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CNS aspergillosis in organ transplantation: a clinicopathological study.
  1. J Torre-Cisneros,
  2. O L Lopez,
  3. S Kusne,
  4. A J Martinez,
  5. T E Starzl,
  6. R L Simmons,
  7. M Martin
  1. Presbyterian University Hospital, University of Pittsburgh, School of Medicine, Pennsylvania.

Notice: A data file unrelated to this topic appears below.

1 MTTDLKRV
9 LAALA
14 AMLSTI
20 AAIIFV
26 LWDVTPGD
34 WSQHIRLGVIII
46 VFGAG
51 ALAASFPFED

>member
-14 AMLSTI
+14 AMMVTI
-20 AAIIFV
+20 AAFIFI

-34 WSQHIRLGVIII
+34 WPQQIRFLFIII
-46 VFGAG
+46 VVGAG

The clinical characteristics and neuropathological findings of 22 organ transplant recipients with CNS aspergillosis were reviewed. Thirteen patients had liver, six kidney, two heart and one had cluster transplants. The most frequent neurological symptoms were alteration of mental status (86%), seizures (41%) and focal neurological deficits (32%). Meningeal signs were less common (19%). Aspergillus spp invasion of the blood vessels with subsequent ischaemic or haemorrhagic infarcts, and solitary or multiple abscesses were the predominant neuropathological findings. The lungs were the probable portal of entry; however, isolated CNS aspergillosis was seen in two patients. Antemortem diagnosis of the infection was made in half of the patients. Concomitant diabetes mellitus was noted in 59% of the patients and bacterial or other severe infections in 86%. No specific clinical or pathological pattern could be identified among patients with different types of organ transplants. In addition CNS aspergillosis was preceded by organ rejection and the need for intense immunosuppression and retransplantation in the majority of the patients.

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